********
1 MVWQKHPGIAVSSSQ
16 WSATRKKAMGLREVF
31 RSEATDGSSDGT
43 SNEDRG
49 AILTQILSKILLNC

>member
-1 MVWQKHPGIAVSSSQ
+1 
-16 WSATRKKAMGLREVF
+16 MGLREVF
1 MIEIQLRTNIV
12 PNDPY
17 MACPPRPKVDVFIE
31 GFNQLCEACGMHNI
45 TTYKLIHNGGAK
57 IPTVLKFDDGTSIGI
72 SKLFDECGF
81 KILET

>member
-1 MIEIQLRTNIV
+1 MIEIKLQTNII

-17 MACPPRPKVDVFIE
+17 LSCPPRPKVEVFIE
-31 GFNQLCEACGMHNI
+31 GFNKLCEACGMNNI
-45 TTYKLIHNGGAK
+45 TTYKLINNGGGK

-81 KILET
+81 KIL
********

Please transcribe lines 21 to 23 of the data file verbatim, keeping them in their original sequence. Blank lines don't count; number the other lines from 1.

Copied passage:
+1 MIEIKLQTNII

-17 MACPPRPKVDVFIE
+17 LSCPPRPKVEVFIE